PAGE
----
Juha-Matti Lehtonen highlighted that only 10% of Russia`s GDP drop in the aftermath of the annexation of Crimea in 2014 was a direct result of economic sanctions whereas 90% of the GDP decline was due to the sharp drop of oil prices since 2014. The impact of Western sanctions on Russian GDP was in fact very small, not to say neglectable. It appears that one can only hurt Russia if countries do not buy Russian oil and gas. However, this not the case in 2020 because countries like Austria, Germany and many others still rely on oil and gas from Russia. Furthermore, North Stream 2, a pipeline delivering gas to Germany is in the final stage of construction. Compared to the quite low success rate of international sanctions imposed on countries worldwide between 1918 and 1990 (only 34% according to various studies), the impacts of the ongoing sanctions on Russia show an even smaller footprint. The research on the effectivity of sanctions shows that they are a very tricky and sophisticated instrument in geopolitics without any success guarantee.
Ilze Vilka provided a paper on “Military Service Motivation and Human Resource Development approaches for military environment” for WG 8. Miha Šlebir provided a paper on “Insights into the modern understanding of operational art“ designed for the WG 1 “War Studies“. In addition, Markus Gauster provided a paper on “New technologies and their impact on European Peace Support Operations“ designed for the WG 3 “Military Technology“.
The respective presentations and papers reflect a very broad variety of topics. Although the presenters elaborated, of course, on “military” aspects (war, security, politics, state, justice, etc.) and made use of principles and aspects of “science” (critique, transparency, sharing of knowledge, academic freedom, etc.), a direct connection with the overall theme of the 2019 ISMS conference “Building Military Science for the Benefit of Society” cannot be identified (and was not really intended / promoted indeed).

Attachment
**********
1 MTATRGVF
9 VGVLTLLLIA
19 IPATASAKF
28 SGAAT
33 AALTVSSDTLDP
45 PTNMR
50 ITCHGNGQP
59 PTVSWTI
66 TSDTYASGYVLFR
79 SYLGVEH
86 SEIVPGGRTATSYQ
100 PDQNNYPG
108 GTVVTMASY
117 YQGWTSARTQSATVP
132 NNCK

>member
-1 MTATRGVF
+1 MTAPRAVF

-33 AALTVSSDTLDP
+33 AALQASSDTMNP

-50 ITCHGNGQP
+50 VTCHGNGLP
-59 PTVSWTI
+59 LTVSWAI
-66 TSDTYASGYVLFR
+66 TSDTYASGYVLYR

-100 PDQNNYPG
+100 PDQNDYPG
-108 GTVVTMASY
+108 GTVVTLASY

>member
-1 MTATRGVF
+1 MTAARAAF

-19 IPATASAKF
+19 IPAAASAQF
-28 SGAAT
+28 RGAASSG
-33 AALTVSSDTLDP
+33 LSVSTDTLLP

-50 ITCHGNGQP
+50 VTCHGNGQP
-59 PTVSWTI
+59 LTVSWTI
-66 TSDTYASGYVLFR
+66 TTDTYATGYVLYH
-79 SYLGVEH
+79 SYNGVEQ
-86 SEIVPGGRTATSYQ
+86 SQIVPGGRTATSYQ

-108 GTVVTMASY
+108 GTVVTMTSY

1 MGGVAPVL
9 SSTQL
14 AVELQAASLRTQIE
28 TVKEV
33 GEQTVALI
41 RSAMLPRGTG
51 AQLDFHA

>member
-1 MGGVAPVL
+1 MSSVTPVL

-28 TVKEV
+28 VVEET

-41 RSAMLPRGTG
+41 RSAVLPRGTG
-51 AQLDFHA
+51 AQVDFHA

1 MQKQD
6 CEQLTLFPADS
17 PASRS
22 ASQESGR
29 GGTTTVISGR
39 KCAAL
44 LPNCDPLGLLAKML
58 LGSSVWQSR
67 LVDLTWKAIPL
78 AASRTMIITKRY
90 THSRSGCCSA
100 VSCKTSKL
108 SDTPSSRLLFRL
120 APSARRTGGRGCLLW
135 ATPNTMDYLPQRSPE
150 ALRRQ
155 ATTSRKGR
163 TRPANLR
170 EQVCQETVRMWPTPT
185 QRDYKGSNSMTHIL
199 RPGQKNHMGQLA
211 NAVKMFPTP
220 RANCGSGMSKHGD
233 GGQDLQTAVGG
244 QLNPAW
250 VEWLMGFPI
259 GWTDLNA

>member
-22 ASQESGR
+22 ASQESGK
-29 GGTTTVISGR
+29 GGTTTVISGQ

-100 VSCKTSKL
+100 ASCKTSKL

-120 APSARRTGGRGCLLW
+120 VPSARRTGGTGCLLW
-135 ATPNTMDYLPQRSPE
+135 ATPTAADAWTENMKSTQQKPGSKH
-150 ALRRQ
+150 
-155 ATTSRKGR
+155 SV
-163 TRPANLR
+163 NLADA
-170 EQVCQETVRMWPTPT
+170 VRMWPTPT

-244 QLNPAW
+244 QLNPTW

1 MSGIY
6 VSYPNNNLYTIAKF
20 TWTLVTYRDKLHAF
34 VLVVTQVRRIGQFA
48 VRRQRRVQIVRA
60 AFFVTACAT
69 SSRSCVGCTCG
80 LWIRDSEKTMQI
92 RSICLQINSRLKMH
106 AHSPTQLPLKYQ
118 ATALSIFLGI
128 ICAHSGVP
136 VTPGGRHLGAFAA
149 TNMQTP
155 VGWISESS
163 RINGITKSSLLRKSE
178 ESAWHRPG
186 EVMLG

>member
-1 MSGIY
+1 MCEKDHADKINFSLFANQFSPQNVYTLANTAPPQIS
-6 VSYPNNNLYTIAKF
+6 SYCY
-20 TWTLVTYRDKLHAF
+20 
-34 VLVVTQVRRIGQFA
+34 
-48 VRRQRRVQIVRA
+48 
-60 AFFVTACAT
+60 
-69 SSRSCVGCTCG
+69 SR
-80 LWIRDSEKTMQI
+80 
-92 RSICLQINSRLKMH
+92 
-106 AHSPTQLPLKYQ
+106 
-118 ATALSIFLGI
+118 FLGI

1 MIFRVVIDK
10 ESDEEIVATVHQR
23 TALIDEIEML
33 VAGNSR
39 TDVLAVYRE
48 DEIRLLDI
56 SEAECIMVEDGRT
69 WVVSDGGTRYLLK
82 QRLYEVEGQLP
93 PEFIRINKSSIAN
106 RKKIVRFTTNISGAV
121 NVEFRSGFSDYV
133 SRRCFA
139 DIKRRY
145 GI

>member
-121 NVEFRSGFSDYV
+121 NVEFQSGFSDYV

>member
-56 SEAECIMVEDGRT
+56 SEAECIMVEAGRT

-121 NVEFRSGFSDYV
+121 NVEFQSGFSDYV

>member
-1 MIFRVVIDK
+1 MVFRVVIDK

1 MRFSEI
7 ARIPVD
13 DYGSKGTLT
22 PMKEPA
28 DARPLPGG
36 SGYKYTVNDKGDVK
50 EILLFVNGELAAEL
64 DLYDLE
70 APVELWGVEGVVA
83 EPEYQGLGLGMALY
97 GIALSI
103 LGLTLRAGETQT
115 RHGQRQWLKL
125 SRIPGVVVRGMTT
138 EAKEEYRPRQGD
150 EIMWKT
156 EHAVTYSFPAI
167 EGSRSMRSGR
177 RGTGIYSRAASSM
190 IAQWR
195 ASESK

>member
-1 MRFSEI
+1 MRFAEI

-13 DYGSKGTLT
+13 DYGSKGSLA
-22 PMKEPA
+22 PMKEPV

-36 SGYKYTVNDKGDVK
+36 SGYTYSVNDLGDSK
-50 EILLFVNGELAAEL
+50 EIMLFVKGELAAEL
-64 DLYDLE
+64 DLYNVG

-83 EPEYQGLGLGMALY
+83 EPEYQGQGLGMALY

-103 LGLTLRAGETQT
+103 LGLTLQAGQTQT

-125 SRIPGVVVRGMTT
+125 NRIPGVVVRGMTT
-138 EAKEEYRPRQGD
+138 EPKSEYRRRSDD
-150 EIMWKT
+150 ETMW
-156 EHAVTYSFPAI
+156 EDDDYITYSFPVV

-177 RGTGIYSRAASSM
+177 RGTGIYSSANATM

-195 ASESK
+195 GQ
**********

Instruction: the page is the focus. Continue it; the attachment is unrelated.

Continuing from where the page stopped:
Three options for presenters, authors and chairs can be identified to provide the overall ISMS topic with greater attention in the Working Groups. The first option is to include the overall ISMS theme into their topic from the very beginning of their research. If one does insist on that, this could hamper the broad variety and diversity of topics that has proven to be an attractive and valuable ISMS trademark. Second, the Working Group chairs could encourage all presenters in advance to include some few bullet points in the context of the overall ISMS theme at the end of their presentation. Third, the chairs could facilitate a short discussion (approx. 5 minutes) after the Q/A session to address the overall topic and forward the findings to the general audience, presidency, council and conference proceedings.
To conclude, military science is inter-disciplinary by nature (according to Christian Stadler) and touches other disciplines in a massive way (e.g. political science). As a consequence, it is a strategic task of scholars to promote the added value of military science to their respective administrations, bureaucracies and whole-of-government activities for threat & risk assessments, crisis response, peace support, conflict management and external engagement policies in general. On the security policy level, decision makers have to be put into the position to understand the potential added value of military science, acknowledge findings and make them work for the benefit of societies.
The Co-chairs of the working group are Robert Beeres and Marcus Gauster